A ‘theological banquet’ on the Eucharist

Catholic News, Trinidad, Sunday September 27, 2015 

Bishop Gabriel Malzaire of Roseau, Dominica, treated over 300 persons, largely comprising local catechists, to a theological banquet on the Eucharist – on how it empowers the faithful for mission.

The occasion was a conference hosted by the Archdiocesan Catechetical Office at the auditorium of Holy Faith Convent, Couva, over the weekend of September 12–13 as part of its celebration of Catechetical Month 2015. The theme of the conference was: “Caribbean People Empowered for Mission.”

Bishop Malzaire challenged all gathered to broaden their understanding of the Eucharist and to view it as:

(a) The link between faith and action.

(b) A catalyst for bringing about social justice.

(c) An instrument for promoting peace and justice in the world.

(d) A school of social love

(e) Creator of a disposition to build a new world of love.

He argued that it is only when we believers broaden our view of the Eucharist to include these and other elements that the Eucharist truly becomes the “source and summit” of our faith.

He explained that the Eucharist must not just be an object of devotion but the initiation of fundamental change as believers become what we eat. As we partake of the Eucharist, we are transformed into little Christs to go into the world and transform it.

Bishop Malzaire spoke of the modern Church as a faith community geared towards penetrating the society and positively impacting the culture with its values: our faith must lead to action. He pointed out that Jesus Christ demonstrated compassion for the poor and marginalised. If our action as Church is limited to spirituality, then we lack practical and relevant connection to the community.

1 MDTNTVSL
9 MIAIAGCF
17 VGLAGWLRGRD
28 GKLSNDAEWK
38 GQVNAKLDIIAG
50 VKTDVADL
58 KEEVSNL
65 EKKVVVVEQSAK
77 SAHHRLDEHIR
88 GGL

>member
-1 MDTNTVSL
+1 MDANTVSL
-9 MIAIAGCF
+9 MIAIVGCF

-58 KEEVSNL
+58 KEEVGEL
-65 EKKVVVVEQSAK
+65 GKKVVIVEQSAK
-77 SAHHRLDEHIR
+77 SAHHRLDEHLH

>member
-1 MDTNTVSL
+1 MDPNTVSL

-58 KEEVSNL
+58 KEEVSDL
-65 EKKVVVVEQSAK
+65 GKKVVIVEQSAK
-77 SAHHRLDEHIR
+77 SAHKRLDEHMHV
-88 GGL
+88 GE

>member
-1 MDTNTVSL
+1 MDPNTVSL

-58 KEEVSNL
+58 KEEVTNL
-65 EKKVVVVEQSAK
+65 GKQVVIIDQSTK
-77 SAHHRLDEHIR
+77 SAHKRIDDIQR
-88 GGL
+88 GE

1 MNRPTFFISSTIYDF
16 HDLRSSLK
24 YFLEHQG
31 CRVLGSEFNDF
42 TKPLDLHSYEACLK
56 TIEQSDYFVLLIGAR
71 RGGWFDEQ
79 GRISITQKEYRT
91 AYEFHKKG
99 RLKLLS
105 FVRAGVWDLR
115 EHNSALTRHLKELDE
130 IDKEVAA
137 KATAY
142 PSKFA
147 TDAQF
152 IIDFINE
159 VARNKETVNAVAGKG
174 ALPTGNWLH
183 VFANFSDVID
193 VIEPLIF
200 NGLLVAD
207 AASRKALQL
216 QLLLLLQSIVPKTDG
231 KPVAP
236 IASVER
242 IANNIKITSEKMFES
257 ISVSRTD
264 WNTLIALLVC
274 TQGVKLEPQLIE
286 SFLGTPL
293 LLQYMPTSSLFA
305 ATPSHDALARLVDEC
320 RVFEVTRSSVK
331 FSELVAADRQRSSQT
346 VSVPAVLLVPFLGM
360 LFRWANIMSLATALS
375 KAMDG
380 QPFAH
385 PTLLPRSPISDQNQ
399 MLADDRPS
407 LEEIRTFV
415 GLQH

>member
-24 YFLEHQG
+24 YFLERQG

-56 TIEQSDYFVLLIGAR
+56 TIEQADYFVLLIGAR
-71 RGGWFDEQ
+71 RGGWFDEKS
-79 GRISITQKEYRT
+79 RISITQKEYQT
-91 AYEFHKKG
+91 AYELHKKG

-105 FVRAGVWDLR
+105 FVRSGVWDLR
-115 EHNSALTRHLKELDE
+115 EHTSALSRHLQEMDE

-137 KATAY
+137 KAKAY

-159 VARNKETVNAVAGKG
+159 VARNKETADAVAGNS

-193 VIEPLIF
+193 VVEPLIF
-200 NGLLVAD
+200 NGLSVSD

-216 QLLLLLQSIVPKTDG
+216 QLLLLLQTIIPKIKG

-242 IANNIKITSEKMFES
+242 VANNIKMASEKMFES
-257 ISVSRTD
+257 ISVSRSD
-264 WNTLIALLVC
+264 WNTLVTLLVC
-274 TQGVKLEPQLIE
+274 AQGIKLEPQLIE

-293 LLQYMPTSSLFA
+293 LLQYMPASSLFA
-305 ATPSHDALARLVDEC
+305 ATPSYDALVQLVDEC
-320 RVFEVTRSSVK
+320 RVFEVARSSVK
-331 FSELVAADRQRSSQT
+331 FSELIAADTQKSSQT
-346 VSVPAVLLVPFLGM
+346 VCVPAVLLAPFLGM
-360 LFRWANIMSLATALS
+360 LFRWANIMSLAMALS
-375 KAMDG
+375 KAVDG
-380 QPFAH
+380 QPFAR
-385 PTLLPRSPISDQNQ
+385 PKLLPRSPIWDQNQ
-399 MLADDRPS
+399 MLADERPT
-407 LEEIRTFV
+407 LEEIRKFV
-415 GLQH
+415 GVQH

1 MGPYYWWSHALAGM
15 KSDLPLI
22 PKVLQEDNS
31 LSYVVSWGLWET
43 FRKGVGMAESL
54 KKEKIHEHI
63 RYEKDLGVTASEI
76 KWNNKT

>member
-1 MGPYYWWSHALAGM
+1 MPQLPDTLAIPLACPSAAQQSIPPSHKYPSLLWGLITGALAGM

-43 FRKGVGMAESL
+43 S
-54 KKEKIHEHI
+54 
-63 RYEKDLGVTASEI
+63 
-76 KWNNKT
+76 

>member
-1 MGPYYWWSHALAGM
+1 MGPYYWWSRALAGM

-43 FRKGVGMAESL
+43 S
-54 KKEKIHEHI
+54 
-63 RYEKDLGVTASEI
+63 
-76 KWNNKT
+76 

The thrust of Bishop Malzaire’s arguments drew heavily from his book titled “The Eucharist and the Poor”, which is based on the teachings of Pope Paul VI, whose Pontificate lasted from 1963-1978. Catholics have to learn at the table of the Eucharist, practical ways to alleviate the plight of the poor. Any human being lacking the necessities of life is poor: whether it be material, spiritual or psychological poverty.

Christians are called to work for peace. But to obtain peace we must work for justice, as justice and peace do not fall from the sky. The Eucharist both signifies and concretises justice and peace in the temporal order. When we leave the table of the Eucharist, we are called to produce what we consume. Hence, the Eucharist is the sacramental basis of the connection between works of social justice and the realisation of peace in the social sphere. Jesus’ sacrifice on the Cross is the source of the Eucharist, the sacrifice where justice and peace meet.

The Bishop argued that we must also see the Eucharist as the “school of social love”, where Christians learn to hear the heart of Jesus beating for

human beings. It is also a place where we learn to respond to the reality of the earthly order, and pledge gratuitous service to our fellowmen.  Social love stresses the dignity of the whole human person, and always informs the physical. He commented that liturgy cannot be properly celebrated if the Christian community ignores existing social needs.

Our partaking at the table of the Eucharist gives us a disposition to build a new world order of love, because when we leave the Eucharistic table, we bring all it contains to others. Jesus told his disciples to “give (the crowd) …something to eat yourselves”. Hence sharing is an important attitude of Christians. Salvation, therefore, is not for ourselves alone. If the love we share is patterned on Jesus’ love for us, then we will surely build a new world order of love. For nothing can construct a world of love, but love itself: love is both the end and the means.

He concluded that in the Eucharist, the entire theology of the life of the Church is to be found. All that we need for salvation is there. Given that the Eucharist contains Christ himself, it therefore contains all that is required to bring about increased understanding and appreciation, and the transformation required in the life of the believer and of those whom he encounters on mission. We need to allow ourselves to be stretched as we carry out our mission in the service of the Lord, particularly since the world seems to be more in need of witnesses than of teachers,

The conference ended with a common pledge to mission.

 Alphie Skerrette, catechist